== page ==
Not having a whole lot of options, a few minutes later I was wheeling up the gravel driveway, and parked in front of a fair-sized, white clapboard house in the shade of some aspen trees.

Walking up the porch, the initial signs were not promising, and the results did not surprise: my knock produced only silence.

Clomping back down the steps, I noticed some hundred yards distant a much smaller house. It, too, was white, but looking like it might be grateful for another coat of paint.

As I walked up, I could see through the screen door a single overstuffed chair in the center of an otherwise bare wood floored room. No pictures, shelves, or furniture, just a curtainless window on each wall. A man of indeterminate age between 70 and 95, weather beaten, with gray hair heroically, but not quite successfully, fighting off baldness, sat in the overstuffed chair facing me.

As he was staring right at me, but without any sign of surprise, there was no need to knock.

"Hello, sir, how are you?" I asked in the vocal equivalent of a dog showing his belly.

In a voice gravelly with age, but nonetheless strong, he said "Well, I'm just fine. Come in. What brings you this way?"

A couple things occurred to me, as the door swung shut behind me. First, it didn't appear he was overwhelmed with company, and, consequently, it would be unseemly to cut right to the chase. Manners almost always approach the goal elliptically; it simply wouldn't do to directly explain my presence without some conversation along the way.

"I'm with some friends. We are on motorcycles, headed back to Mountain Home from Missoula. I can't get over how beautiful it is around here."

Whereupon followed a decent interval of talk about the weather, and where I was from; how long he had lived here. The niceties. After what seemed like ten minutes, although I really don't know, because there was no way to surreptitiously glance at my watch, I figured it was time to find out if there was a pump to be had.

So, still standing six feet from him, in a single room house, completely empty except for this elderly man, his chair, and me, I said "I'd love to talk some more, but one of my friends got a flat tire a few miles from here, and we all cleverly managed to not have a way to put any air in the tire."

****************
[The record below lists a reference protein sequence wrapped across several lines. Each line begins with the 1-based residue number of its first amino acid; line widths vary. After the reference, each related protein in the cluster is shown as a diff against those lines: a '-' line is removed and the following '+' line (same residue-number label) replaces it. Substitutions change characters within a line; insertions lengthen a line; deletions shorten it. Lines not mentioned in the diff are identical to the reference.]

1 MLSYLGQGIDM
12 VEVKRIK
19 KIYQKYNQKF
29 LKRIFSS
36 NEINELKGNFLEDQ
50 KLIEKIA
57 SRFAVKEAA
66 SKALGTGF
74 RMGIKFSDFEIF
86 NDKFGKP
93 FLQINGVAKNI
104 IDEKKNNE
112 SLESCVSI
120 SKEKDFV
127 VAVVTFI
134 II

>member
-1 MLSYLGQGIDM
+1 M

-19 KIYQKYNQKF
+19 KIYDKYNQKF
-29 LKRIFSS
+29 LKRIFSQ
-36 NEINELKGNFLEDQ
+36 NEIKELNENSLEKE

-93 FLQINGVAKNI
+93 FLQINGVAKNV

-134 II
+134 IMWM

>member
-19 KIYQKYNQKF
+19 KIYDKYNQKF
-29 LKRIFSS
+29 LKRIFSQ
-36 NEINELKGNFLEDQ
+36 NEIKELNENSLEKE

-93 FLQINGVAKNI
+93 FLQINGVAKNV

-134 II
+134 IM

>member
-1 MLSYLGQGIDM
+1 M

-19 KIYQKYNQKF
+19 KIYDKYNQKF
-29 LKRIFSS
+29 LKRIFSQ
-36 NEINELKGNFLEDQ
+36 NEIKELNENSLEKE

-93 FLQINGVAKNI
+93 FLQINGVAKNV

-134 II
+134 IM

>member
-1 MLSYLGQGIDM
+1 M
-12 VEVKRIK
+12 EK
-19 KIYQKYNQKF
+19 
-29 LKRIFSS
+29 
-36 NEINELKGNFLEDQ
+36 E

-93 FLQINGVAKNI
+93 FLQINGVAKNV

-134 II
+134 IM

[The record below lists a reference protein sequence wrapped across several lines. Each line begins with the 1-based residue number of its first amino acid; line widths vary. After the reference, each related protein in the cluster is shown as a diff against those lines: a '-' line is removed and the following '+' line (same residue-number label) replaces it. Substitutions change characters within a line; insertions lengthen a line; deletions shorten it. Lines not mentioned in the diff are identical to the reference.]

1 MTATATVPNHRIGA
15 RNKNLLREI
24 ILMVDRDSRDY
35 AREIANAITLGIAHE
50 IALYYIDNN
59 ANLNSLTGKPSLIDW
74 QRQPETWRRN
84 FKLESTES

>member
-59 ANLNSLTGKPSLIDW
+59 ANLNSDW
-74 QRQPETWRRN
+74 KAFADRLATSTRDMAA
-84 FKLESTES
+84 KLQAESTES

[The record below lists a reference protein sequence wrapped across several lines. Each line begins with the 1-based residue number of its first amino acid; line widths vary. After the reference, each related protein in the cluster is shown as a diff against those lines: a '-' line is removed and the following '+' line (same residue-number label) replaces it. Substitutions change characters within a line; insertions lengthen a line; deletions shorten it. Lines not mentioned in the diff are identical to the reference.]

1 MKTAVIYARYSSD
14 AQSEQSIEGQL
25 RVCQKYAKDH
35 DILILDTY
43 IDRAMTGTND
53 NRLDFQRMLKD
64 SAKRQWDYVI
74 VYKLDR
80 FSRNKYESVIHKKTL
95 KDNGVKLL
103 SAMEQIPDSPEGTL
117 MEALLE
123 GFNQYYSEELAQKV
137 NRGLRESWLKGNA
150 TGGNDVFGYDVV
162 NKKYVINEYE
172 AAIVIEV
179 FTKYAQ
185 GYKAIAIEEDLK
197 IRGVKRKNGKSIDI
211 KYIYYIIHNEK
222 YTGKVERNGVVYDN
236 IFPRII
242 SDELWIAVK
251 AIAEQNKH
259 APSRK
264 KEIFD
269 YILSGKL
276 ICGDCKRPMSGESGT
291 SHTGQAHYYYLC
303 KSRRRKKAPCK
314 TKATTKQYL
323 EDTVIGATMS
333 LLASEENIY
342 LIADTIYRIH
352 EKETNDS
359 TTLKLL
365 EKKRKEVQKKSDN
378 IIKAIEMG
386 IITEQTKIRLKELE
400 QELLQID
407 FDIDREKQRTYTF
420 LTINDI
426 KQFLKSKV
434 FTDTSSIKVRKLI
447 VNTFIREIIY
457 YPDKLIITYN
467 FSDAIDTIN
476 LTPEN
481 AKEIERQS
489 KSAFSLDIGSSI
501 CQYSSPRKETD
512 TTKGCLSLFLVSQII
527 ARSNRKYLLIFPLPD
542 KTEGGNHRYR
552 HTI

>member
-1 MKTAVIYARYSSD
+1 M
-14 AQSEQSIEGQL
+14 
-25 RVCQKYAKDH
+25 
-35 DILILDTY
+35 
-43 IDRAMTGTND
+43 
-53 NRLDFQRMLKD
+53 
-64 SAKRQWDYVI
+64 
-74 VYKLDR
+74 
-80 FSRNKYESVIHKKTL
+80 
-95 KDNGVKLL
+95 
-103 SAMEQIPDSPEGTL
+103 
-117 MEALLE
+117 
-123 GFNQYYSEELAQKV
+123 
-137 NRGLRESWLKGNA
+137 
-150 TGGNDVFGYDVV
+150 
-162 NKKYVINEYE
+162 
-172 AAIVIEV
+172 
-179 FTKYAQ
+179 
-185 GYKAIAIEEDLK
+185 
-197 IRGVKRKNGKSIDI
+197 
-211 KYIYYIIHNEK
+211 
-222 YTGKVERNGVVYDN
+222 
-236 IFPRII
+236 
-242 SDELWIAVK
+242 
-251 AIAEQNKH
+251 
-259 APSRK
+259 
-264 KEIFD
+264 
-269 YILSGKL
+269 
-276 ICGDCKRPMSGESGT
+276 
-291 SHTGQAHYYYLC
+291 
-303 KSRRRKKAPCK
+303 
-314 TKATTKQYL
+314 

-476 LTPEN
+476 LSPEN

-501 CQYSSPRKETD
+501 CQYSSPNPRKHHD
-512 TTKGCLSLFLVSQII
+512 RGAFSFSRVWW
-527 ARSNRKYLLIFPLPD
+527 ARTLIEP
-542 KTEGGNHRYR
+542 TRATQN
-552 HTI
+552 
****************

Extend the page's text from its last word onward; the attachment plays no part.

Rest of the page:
"Would you happen to have a bicycle pump I could borrow for a few minutes?"

Without a word he half turned to his left, reached behind the chair, then turned back towards me.

With a brand new, silver, bike pump in his hand.

Thursday, October 26, 2006

Onwarder, Christian Soldiers

Back in May I published a post discussing the battle by radical evangelical Christians and their Congressional supporters to water down the Air Force's then policy for chaplains which forbade the use of sectarian prayers at involuntary or non-sectarian gatherings. This policy was drawn up in reaction to a Congressional investigation of the Air Force Academy into allegations of discriminatory conduct and proselytizing by evangelical staff officers toward non-evangelical and non-Christian cadets.

To update this story, on Sept 30th the Congress removed a provision from the defense appropriations bill that would have allowed military chaplains the freedom to offer these sectarian prayers at such gatherings. This is not likely to be the end of the story on this issue, as it will most likely be re-introduced in the next Congress if Republicans hold onto the House. Congress also nullified the existing policy directives of the Air Force and Navy and asked the services to publish new directives.

On October 16th the Air Force published its new guideline (via Jews on First).

The main whistleblower for the scandal at the Air Force Academy, and the plaintiff in a lawsuit against the Air Force over its refusal to stop religious proselytizing by superior officers, is Michael "Mikey" Weinstein, a former Air Force Academy grad and White House legal counsel under Ronald Reagan. It was the discriminatory treatment exerienced by his son, a cadet at the AFA in 2004 when the investigation started, that prompted Weinstein to take legal action to redress this flagrant violation of the constitutional separation of Church and State by membrs of the Air Force.